• Loss of sharpness in the corners
  • Strong ringing
  • Halo and ghosting
  • Blocking artifacts are occasionally visible
  • Slight fringing
Daylight sample shot
100% crop: ringing and blocking artifacts
100% crop: corner softness

Perceptual Scores

  • Sharpness 4.2 out of 5
  • Color fringing 3.5 out of 5

Measured findings

  • Ringing center 18.8%
  • Ringing corner 4.5%
  • Max geometric distortion -0.2%
  • Luminance shading 7.2%

Distortion and Chromatic Aberrations

The graph shows the magnification from center to edge (with the center normalized to 1). The Sony Xperia M5 shows a very slight complex distortion, which you are not going to notice in normal photography.
A hint of chromatic aberrations is visible in some images.

Autofocus

DxOMark also tests autofocus accuracy and reliability by measuring how much the acutance - or sharpness - varies with each shot over a series of 30 exposures (defocusing then using the autofocus for each one). As with other tests these results are dependent on the viewing conditions (a little bit out of focus matters a lot less with a small web image than a full 8MP shot viewed at 100%). Using the 8MP equivalent setting, the Sony Xperia M5 performs well in all light conditions. The overall score is 80/100 in bright light and 80/100 in low light.

Pros: 

  • Fast and generally accurate autofocus
Cons: 
  • Some irregularities in bright light
  • Some oscillations in preview mode in low light
Autofocus repeatability - average acutance difference with best focus: low light 2.91%, bright light 6.78%

Flash

The Sony Xperia M5 offers a LED flash for illumination in very low light. DxOMark scored the camera 80/100 overall for its flash performance. 

Pros: 

  • Good detail preservation

Cons:

  • Strong chroma noise, especially near the corners
  • Some corner shading
  • Occasional white balance irregularities

Overall DxOMark Mobile Score for Photo: 81 / 100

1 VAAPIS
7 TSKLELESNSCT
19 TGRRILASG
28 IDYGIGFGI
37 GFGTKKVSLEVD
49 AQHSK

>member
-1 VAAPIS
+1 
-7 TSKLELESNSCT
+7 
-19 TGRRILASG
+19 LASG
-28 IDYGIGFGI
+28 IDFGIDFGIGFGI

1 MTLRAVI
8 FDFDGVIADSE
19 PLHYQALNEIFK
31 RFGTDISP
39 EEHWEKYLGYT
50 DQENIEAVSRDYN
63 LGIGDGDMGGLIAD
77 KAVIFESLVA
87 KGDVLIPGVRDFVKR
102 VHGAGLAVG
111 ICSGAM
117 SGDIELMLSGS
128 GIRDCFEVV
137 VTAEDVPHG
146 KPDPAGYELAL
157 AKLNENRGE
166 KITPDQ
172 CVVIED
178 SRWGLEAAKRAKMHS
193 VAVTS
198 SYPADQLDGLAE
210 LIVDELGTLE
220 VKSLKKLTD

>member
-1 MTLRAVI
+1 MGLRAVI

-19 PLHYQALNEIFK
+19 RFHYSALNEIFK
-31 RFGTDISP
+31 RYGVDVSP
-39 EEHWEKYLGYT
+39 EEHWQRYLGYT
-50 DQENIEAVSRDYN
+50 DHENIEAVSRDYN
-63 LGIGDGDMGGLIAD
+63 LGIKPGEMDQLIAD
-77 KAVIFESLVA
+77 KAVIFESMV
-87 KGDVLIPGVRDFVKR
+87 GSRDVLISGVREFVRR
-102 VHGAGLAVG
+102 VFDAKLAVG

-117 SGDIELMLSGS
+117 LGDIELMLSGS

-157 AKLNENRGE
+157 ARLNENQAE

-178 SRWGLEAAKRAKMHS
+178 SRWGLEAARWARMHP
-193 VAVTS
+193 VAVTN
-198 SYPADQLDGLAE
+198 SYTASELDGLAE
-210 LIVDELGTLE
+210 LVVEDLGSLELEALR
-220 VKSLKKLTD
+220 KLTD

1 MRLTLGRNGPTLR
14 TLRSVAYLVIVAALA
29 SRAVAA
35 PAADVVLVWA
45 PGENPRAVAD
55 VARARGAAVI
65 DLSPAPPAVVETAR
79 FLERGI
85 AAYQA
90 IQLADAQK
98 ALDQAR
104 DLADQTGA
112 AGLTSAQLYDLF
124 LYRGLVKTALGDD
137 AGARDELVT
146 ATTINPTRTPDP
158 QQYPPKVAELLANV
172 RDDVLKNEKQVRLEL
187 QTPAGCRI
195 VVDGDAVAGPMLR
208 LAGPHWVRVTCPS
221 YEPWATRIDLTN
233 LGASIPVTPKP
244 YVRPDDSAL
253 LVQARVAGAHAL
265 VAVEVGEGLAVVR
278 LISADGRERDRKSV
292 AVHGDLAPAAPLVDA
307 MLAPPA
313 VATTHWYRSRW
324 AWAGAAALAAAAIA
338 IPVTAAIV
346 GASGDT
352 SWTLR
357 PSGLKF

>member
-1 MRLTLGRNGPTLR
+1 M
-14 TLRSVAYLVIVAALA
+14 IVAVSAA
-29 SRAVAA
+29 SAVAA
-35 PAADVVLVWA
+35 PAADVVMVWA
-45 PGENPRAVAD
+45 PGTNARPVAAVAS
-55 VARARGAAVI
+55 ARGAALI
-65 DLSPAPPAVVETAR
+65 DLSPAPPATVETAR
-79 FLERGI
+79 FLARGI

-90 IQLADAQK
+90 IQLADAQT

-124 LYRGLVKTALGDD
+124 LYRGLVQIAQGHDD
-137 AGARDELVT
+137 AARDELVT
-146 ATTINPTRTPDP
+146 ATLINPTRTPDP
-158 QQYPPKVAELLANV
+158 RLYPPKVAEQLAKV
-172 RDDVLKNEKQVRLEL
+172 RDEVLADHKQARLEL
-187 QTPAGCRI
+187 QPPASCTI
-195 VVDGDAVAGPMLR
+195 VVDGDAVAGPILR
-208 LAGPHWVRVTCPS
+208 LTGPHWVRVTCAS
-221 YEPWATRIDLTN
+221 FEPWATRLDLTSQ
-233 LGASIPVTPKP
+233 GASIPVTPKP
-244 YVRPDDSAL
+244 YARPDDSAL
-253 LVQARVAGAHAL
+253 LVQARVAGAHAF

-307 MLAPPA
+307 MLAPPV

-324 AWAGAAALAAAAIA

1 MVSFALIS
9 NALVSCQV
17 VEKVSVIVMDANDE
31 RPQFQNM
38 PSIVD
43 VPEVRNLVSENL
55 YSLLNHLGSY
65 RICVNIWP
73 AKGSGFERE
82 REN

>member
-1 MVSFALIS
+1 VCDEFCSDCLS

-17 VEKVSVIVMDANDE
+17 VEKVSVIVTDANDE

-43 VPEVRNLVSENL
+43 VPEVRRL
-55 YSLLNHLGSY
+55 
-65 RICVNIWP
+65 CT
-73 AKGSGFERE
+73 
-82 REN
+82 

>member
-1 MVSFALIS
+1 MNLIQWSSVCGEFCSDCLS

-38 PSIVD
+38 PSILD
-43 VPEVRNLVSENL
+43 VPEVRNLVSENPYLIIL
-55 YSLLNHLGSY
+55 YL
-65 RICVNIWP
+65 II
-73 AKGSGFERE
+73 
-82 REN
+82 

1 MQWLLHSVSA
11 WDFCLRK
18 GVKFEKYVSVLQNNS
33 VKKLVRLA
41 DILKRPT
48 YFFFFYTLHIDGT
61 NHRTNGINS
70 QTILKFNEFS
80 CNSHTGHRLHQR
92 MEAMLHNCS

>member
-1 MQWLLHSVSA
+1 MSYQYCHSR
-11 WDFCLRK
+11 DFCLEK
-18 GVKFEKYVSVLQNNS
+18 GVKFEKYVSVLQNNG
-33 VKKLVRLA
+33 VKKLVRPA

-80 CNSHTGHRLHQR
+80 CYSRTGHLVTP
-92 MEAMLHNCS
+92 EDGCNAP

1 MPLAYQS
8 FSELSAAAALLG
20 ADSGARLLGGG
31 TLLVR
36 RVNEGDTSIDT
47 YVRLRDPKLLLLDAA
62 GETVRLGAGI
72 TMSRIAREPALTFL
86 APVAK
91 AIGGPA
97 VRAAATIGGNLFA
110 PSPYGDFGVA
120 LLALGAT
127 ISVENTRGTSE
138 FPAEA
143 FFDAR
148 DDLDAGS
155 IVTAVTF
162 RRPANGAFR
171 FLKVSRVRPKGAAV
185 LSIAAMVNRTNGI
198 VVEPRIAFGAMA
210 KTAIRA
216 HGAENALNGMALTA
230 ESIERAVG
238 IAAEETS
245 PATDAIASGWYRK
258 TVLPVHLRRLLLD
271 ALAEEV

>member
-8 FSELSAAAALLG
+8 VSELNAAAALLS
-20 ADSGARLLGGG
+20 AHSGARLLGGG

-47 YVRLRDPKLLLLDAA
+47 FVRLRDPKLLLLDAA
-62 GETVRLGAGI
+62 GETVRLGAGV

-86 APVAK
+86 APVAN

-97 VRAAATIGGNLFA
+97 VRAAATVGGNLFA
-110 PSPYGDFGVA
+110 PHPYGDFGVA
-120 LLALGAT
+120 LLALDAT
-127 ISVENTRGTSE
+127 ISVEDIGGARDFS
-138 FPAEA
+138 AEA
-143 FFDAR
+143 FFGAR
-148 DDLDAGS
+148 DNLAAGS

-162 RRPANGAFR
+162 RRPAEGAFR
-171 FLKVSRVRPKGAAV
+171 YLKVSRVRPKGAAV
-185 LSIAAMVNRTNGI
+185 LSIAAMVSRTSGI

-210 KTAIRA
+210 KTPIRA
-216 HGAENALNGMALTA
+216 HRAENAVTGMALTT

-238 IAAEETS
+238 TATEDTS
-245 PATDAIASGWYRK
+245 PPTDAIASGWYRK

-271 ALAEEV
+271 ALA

Video Capture

DxOMark engineers put phone cameras through a similarly grueling set of video tests, and you can read their full findings on the DxOMark website here. Overall, DxOMark found the Sony Xperia M5 video mode to offer a fast AF and good color but footage can show a strong jello effect and detail is noticeably lost in low light.   

Pros: 

  • Fast autofocus
  • Good color and white balance in bright light
  • Fast exposure and white balance transition

Cons: 

  • Strong jello effect with hand-held and walking motion
  • Loss of detail in low light
  • Abrupt AF convergence and no AF tracking capabilities
  • Noise visible in low light
  • Slightly desaturated color in low light

Overall DxOMark Mobile Score for Video: 75 / 100

DXOMark Mobile Score
79

DXOMark Image Quality Assessment

With a DxOMark Mobile score of 79 the Sony Xperia M5 is taking a joint 16th spot in the DxOMark smartphone rankings, making it the currently best placed mid-range device. When shooting still images with the Xperia M5 the DxO testers liked the good detail, low noise levels and fast autofocus. However, they weren't too keen on the corner softness, color casts and other white balance and exposure irregularities. 

The Xperia M5 videos show good color and white balance performance in bright light and both exposure and white balance adapt quickly to scene changes. However, a strong jello effect is visible during hand-held shooting and footage can be desaturated in low light. For a more detailed analysis, visit www.dxomark.com.

Photo Mobile Score 81   Video Mobile Score 75
Exposure and Contrast 86   Exposure and Contrast 79
Color 73   Color 80
Autofocus 80   Autofocus 79
Texture 90   Texture 61
Noise 86   Noise 79
Photo Artifacts 70   Video Artifacts 85
Flash 80   Stabilization 56